Paul Eldridge named as Putnam County Executive
Paul Eldridge, Putnam's long time Personnel Director, was unanimously selected as Putnam County Executive on New Year's Day by the Putnam Legislature. The historic action took place at the Putnam County Courthouse following the swearing in of officials on the state and county level.
Earlier this week, the Courier had reported that all nine legislators planned to vote for Eldridge. The agreement seems to have been reached after a meeting between the county Republican committee and the eight Republican legislators. Until then, there had been some support for appointing either incumbent Robert Bondi or outgoing legislator Mary Ellen Odell, who nearly defeated Leibell in the GOP primary.
Legislator Dan Birmingham of Southeast nominated Eldridge calling him "THE" county executive and not the interim executive. “We are all aware of Paul's history in our government and know that he will serve with pride and distinction in 2011until the next general election,” Birmingham said.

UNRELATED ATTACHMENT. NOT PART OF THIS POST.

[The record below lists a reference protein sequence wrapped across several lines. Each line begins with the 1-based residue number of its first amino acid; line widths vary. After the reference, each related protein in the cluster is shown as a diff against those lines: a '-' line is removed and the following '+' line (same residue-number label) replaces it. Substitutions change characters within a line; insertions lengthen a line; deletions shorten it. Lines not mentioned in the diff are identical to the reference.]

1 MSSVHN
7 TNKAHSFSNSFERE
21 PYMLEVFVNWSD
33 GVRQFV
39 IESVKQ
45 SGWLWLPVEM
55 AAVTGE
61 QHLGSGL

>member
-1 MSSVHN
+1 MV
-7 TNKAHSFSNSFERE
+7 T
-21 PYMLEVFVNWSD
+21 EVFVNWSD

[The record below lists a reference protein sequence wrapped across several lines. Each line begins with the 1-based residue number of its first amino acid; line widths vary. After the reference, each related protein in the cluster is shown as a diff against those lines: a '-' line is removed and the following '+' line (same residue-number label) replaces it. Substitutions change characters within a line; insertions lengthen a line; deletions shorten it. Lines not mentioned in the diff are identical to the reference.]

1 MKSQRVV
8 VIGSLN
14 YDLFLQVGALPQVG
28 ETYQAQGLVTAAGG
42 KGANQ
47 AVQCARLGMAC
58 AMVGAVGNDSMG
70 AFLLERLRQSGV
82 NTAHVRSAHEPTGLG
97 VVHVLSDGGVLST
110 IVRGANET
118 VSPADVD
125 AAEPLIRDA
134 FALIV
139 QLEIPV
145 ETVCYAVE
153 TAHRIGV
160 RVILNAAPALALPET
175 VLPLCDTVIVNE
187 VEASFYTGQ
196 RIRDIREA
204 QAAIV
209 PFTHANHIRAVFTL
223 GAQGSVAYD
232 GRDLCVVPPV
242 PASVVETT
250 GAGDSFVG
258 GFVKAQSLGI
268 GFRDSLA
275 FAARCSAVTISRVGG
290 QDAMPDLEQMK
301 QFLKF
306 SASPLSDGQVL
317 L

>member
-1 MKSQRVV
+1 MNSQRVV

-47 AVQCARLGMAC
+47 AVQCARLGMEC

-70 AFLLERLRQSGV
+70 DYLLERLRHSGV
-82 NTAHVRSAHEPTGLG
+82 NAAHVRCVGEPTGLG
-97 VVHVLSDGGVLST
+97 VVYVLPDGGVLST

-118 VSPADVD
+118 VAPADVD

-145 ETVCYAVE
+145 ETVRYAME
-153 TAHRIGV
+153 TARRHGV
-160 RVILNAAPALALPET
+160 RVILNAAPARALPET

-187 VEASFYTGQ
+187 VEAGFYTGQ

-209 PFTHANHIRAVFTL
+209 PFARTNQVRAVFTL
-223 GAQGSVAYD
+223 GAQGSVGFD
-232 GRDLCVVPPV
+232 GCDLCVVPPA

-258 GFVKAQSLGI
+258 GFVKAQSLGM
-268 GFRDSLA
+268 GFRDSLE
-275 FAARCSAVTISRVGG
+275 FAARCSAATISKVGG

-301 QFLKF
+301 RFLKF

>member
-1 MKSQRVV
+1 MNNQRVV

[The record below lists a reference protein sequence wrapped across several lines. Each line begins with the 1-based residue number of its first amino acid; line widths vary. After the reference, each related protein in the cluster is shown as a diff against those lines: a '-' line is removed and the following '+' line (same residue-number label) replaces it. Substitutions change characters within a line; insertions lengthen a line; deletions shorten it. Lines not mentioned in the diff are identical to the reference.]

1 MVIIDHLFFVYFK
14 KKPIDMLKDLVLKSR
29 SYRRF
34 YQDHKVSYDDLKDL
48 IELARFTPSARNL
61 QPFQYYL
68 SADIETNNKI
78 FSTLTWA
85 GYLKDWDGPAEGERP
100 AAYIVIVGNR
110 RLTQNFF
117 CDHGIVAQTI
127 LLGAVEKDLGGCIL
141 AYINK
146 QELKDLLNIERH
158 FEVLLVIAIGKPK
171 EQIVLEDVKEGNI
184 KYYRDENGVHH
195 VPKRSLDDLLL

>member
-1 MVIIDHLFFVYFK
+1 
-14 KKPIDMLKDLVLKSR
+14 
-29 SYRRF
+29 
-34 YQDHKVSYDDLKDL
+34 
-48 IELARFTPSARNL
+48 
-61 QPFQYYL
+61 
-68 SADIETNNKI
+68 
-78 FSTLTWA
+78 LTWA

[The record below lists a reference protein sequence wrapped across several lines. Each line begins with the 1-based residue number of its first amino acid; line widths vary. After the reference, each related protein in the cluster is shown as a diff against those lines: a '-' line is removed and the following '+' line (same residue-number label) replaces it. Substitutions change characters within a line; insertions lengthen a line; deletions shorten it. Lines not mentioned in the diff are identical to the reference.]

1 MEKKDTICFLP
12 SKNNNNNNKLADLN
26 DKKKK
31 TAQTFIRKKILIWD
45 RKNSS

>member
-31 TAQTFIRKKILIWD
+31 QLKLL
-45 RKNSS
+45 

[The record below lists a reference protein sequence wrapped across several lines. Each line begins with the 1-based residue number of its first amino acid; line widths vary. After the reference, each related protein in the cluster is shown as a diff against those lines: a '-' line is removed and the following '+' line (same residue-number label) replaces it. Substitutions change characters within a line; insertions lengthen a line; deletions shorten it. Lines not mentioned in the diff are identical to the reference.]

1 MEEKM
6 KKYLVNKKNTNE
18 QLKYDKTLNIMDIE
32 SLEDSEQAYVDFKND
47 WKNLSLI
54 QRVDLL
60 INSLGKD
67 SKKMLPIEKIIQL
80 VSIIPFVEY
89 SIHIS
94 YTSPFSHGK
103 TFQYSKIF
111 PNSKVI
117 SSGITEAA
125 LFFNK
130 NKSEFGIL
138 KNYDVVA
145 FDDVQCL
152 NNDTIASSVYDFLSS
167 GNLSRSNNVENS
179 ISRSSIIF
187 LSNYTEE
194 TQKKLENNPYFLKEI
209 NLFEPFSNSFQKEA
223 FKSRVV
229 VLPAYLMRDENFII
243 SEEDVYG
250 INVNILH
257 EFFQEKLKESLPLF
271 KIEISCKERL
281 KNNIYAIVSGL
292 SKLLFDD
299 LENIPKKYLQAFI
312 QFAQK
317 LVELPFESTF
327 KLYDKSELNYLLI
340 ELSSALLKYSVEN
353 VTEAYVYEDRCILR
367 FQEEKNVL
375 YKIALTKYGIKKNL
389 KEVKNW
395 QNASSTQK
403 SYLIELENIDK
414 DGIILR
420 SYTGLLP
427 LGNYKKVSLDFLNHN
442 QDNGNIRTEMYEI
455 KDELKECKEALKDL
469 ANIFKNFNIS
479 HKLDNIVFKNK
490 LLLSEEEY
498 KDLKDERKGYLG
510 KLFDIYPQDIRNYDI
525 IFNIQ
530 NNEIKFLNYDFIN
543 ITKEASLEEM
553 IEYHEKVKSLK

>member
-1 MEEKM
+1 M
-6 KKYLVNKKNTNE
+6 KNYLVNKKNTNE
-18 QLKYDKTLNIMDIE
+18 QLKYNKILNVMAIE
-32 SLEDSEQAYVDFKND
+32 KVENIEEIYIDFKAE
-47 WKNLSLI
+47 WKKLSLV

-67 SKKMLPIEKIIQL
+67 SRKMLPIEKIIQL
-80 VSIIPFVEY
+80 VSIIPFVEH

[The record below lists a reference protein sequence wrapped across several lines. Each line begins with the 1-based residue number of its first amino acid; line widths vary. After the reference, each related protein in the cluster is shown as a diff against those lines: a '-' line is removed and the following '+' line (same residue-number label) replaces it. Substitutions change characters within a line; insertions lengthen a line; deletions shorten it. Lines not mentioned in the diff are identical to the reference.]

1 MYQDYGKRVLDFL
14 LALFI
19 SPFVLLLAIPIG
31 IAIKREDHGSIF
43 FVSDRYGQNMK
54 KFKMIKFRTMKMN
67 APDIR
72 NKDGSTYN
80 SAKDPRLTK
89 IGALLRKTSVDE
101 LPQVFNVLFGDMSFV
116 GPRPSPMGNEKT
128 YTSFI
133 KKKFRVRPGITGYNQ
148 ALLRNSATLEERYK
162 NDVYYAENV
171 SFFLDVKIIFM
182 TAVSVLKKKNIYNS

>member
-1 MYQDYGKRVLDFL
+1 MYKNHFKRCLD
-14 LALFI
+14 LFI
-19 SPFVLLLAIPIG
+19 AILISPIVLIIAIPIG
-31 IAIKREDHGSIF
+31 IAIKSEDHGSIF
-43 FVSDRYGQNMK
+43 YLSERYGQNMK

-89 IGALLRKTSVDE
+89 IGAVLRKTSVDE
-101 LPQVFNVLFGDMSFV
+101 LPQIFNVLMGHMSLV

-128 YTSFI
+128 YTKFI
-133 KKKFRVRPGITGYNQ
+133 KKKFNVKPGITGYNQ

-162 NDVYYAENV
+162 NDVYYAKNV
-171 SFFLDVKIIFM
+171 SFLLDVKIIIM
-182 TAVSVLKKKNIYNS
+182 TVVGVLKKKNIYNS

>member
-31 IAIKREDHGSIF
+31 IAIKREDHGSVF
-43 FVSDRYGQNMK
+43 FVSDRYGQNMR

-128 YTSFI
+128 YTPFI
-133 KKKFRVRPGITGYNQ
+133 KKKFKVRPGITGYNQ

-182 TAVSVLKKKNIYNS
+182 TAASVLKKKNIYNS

Fellow Philipstown resident Legislator Vincent Tamagna seconded Eldridge's appointment: "We must deal with the public interest first and realize that Paul knows each and every department in county government like the back of his hand. He will do an outstanding job."
Legislator Sam Oliverio of Putnam Valley, the lone Democrat on the nine member governing body, endorsed the selection: "I can't think of a better choice."
Following the swearing in, Eldridge told the Courier that he had former executive Bob Bondi to thank for "all the positives facing Putnam today. Bob has been my mentor. This has been a most unusual opportunity. I am happy for it. I am ready for it. We get to work today!"
Eldridge described the residents of Putnam County as being "resilient. Our citizens are well educated and hard working and in time of need they come together. I predict Putnam will be a better place come a year from now."
Eldridge's appointment was necessitated after former State Senator and County Executive-elect Vincent Leibell pleaded guilty to federal charges of tax evasion and obstruction of justice just over a month before taking office for the post he was elected to in the November general election.